MELBOURNE // Michael Clarke, the stand-in captain, has denied he will give special treatment to the players attempting to force their way into Australia's World Cup squad when his side meet England in the first one-day international in Melbourne.
Australia are using today's match as a final audition for their fringe players ahead of Wednesday's World Cup squad deadline.
Shaun Tait and Brett Lee, the pace bowlers, are set to go head-to-head as they attempt to complete their late bids for a place in the 15-man squad following injury.
David Hussey will also play his first one-day international since August 2009, while Xavier Doherty, who took four wickets on his debut against Sri Lanka earlier this summer only to suffer a forgettable Ashes series against England, can push his claim to partner Nathan Hauritz, the first-choice spin bowler, on the sub-continent.
With so much riding on the game for those players Clarke is aware they will want adequate opportunity to press their claims, but warned he would only do what was best for the team.
"I don't think it will compromise my captaincy or the team's performance," he said.
"We have one game which is obviously the last opportunity for players to be looked at before the World Cup selection.
"We've got a huge World Cup ahead of us and these seven games [in the series] are pretty important to not only have success in this series but also to build momentum going into that World Cup."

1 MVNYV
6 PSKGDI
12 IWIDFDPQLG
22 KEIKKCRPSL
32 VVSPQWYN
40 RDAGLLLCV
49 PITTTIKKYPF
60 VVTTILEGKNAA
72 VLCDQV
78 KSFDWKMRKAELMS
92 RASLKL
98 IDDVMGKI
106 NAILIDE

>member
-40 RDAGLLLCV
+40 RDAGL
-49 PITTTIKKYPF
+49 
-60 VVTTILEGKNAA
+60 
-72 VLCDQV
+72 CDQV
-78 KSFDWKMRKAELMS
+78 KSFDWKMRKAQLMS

The battle between Tait and Lee, two of the world's fastest bowlers, is the most intriguing.
Both have been beset by injury, with Tait recently returning from an elbow complaint while Lee retired from the longer formats last year to rest his ailing body.
The 34-year-old's decision has been rewarded as he has taken 15 wickets in Australia's domestic 45-over competition this season, the second-most of any bowler.
But while it would seem a straight shoot-out between them, Clarke hinted there may be room for both, alongside fellow pace bowler Mitchell Johnson, in Australia's World Cup squad.
"I see those three guys as quite attacking wicket-taking bowlers," he said. "But when they're bowling well they can also dry the runs up, especially when the ball gets a little bit older.
"If you can get any sort of reverse swing with a bit of protection for the guys they can do that role of bowling fast and straight and dry the runs up.
"Any time the ball is coming at 140-150kmph at you it is hard to start against.
"It is not a bad problem to have when you have three strike bowlers in one squad."
The match will mark the 40th anniversary of limited overs cricket. The first match was also played between these two sides at the MCG on January 5, 1971. Australia won that game by five wickets.
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